Even though technical services fees are not part of management contracts, we deem them necessary to address. Management companies charge this fee to cover the support of the technical services team during the construction of the hotel. Technical services are usually charged on a ’per room’ basis and can start anywhere in the range of €1 000 per room. Some operators prefer to charge a fixed upfront fee.
There are two types of performance tests and often both are used jointly:
- Revenue per available room (RevPAR) in relation to the mutually agreed competitive set
- GOP achieved for an operating year
Performance measures are usually applicable after the hotel has achieved its stabilised year of operation. However, if a force majeure or other similar event happened that is beyond the operator’s control then the performance test may not be applicable to that year.
Default at the hand of the operator is possible if two consecutive performance tests have been failed over two consecutive years. However, operators try to negotiate a “right to cure” clause, allowing the payment of funds required to achieve the minimum GOP.
The furniture, fixture, and equipment (FF&E) of a hotel are often heavily used and require frequent replacement. FF&E replacements are essential to maintain the hotel’s image, quality and income. For this purpose a fund is set up to accumulate capital for the periodic replacements of FF&E. Most operators charge close to 5% of gross revenue as FF&E reserve. The amount of the FF&E reserve is ramped up progressively with the period of operation, for example 1% in Year 1, 2% in Year 2 and so on.
Typically, capital improvements are divided into routine capital improvements (funded through the FF&E reserve account), which are required to maintain revenues and profits at their present levels, and discretionary capital improvements (also called ROI capital improvements). These latter capital improvements are investments that are undertaken in order to generate more revenue and profits, such as the conversion of offices into meeting rooms. The latter require owner approval and are in addition to the funds expended from the reserve account.
Within a management contract the obligation falls upon the owner to provide funds to maintain the hotel according to the relevant brand standards. If management elects to postpone a required repair, they have not eliminated or saved the expenditure, but merely deferred payment until a later date. A hotel that has operated with a lower than normal maintenance budget is likely to have accumulated a considerable amount of deferred maintenance. An insufficient FF&E reserve will eventually negatively impact the standard or grading of a property, and may also lead to a decline in the hotel’s performance and its value.
An integral component of a market area’s supply and demand relationship that has a direct impact on performance is the current and anticipated supply of competitive hotel facilities. By including a non-compete clause in a management contract, an owner has an assurance that no other property with the same brand is allowed to open in order to avoid cannibalisation of business.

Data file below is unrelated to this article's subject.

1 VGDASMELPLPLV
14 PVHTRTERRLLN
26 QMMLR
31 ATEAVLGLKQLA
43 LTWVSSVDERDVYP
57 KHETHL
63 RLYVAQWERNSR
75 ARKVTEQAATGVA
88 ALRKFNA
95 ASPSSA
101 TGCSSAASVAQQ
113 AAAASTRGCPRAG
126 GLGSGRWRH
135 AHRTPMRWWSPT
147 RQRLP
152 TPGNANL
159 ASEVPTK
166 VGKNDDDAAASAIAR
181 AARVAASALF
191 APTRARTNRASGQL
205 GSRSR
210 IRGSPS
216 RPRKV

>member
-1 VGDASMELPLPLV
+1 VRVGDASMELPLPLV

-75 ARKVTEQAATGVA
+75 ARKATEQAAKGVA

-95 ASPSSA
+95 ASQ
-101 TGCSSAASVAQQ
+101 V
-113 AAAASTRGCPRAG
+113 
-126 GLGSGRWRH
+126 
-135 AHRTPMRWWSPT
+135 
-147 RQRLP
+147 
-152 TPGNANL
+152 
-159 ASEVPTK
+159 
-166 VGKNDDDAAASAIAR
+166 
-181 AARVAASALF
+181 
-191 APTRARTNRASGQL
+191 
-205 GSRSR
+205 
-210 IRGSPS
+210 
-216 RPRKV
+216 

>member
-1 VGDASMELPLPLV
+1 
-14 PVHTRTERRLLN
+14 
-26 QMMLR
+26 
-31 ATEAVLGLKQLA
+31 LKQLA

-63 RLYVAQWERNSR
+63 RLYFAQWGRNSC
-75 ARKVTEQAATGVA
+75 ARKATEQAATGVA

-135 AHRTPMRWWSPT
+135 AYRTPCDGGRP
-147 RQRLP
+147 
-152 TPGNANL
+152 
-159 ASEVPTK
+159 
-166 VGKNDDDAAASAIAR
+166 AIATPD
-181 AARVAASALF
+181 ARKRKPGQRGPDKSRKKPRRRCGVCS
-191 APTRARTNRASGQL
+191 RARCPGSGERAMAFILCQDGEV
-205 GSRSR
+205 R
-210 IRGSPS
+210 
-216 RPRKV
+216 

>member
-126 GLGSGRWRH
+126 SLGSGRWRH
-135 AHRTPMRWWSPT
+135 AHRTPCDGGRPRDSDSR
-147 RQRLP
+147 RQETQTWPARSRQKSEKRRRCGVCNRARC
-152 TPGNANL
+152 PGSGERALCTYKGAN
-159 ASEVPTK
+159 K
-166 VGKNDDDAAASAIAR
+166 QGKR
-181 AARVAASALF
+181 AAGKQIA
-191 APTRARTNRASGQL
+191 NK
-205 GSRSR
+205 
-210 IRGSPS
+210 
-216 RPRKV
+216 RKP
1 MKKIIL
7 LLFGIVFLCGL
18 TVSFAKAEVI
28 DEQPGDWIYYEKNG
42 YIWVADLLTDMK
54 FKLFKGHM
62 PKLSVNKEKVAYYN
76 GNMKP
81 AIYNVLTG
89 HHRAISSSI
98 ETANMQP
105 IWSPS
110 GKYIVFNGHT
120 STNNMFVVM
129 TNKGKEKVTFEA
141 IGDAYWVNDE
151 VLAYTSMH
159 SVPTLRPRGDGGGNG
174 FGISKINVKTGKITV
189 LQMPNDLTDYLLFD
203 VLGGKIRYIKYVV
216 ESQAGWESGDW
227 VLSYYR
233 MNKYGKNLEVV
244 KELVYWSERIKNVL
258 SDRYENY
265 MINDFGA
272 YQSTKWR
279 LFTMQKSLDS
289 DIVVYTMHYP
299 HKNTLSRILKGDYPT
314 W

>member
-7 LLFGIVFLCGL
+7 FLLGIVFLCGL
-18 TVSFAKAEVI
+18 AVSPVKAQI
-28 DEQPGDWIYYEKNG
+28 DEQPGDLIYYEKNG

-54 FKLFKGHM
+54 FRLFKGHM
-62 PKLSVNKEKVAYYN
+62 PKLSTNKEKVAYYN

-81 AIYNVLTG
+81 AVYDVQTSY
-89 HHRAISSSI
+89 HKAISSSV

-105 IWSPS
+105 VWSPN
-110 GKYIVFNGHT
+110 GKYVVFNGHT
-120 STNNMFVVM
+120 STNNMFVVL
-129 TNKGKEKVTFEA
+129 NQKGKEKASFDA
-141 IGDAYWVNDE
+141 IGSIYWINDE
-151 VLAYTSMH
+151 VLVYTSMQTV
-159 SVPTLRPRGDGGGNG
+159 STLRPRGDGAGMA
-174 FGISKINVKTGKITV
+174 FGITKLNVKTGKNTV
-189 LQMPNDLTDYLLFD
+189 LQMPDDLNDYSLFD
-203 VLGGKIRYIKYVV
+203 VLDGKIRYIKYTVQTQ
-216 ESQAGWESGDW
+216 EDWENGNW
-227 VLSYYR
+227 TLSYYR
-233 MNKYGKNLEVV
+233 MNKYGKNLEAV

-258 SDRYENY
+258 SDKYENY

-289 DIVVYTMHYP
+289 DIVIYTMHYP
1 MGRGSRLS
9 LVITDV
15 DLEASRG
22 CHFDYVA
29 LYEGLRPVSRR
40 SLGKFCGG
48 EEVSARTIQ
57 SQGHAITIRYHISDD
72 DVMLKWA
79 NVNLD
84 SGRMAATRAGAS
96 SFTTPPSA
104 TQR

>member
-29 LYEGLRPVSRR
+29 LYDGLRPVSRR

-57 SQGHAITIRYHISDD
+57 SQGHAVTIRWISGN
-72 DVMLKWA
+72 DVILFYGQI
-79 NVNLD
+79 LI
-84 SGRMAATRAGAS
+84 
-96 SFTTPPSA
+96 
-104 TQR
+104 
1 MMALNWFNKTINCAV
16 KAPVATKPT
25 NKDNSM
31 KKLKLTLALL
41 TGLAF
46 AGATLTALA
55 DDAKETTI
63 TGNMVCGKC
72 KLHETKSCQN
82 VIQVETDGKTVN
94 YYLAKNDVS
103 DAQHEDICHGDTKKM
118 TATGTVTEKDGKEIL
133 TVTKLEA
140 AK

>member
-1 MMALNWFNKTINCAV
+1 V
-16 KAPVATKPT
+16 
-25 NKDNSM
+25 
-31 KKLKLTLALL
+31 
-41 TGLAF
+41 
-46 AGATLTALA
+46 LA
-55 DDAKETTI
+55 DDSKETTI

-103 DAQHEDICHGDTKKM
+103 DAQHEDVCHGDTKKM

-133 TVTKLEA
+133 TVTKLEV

Non-compete clauses are individual to each property and may include some of the following aspects:
- Those brands that will be included in the exclusion clause
- The term of the exclusion period
- The geographical area (either radius around the hotel or the whole city)
Hotel management agreements may include a clause providing each party the opportunity to terminate the agreement. We focus on two of these: termination on sale and buyout clause.
Termination on sale provides the owner the opportunity to release the investment and sell the hotel. This clause is usually negotiated by the owner to provide more flexibility in the future.
Buyout clause allows the owner to sever the agreement by compensating the management company based usually on a multiple of average annual fees earned.
Both of the above mentioned clauses are almost never exercised in Russia and CIS. Normally the hotel operator cannot be “disturbed” or bought out during the entire term of the agreement.
Today’s interest in the hotel markets of Russia and the CIS from the management companies enables owners to choose from a large variety of operators. Owners should retain professional hospitality consulting companies to assist in management agreements negotiations, to achieve the most desirable terms.
The management agreement factors mentioned in this article only cover some of the major aspects of the contract. These documents are complex legal documents that should be carefully addressed with assistance of legal advisors. All values mentioned in the article are aggregated averages for Russia and the CIS. Actual contract terms depend on the individual hotel projects and negotiations.
For more information, questions and comments please contact Alexey Korobkin at firstname.lastname@example.org.